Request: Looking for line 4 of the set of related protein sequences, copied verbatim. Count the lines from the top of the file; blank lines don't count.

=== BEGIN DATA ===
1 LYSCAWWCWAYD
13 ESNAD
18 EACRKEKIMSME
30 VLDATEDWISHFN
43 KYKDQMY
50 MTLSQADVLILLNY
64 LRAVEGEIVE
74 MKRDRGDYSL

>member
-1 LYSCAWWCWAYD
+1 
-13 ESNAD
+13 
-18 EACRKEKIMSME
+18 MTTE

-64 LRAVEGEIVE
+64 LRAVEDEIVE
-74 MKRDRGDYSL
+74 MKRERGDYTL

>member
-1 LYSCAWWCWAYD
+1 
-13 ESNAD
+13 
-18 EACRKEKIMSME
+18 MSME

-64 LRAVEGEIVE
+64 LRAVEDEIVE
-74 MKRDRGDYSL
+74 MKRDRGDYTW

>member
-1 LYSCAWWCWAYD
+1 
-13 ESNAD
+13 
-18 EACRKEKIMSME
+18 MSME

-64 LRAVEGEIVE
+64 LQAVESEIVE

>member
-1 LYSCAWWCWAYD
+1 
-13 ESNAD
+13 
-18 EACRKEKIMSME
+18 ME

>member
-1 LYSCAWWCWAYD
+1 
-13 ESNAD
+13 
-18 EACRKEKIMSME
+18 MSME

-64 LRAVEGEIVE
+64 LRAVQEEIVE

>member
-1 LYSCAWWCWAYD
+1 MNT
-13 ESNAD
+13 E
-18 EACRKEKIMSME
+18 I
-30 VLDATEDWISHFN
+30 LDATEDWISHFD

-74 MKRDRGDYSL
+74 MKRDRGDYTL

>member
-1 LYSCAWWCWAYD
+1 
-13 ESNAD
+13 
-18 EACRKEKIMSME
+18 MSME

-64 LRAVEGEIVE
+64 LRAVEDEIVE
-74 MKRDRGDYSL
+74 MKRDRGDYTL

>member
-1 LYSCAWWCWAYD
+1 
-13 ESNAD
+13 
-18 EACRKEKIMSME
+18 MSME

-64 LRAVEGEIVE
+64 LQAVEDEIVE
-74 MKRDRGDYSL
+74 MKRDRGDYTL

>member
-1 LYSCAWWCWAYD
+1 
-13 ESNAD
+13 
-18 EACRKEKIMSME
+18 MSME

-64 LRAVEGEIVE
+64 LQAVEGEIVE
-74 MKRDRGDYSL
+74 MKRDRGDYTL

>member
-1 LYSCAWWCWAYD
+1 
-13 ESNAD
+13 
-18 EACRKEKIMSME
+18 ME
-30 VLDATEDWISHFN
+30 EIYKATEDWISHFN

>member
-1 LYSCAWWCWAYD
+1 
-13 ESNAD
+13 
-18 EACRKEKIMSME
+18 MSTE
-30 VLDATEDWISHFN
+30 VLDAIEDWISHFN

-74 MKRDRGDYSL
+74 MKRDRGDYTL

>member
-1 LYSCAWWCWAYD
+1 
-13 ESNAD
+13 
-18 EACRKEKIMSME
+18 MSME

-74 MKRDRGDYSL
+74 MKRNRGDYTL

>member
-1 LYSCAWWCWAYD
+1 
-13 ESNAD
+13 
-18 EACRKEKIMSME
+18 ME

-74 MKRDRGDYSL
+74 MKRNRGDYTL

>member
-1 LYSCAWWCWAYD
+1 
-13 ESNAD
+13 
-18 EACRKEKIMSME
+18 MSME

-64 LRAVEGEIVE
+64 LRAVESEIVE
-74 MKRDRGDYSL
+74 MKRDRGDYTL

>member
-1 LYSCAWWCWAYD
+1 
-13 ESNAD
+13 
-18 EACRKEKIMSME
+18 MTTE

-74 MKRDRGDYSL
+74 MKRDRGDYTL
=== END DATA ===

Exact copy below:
30 VLDATEDWISHFN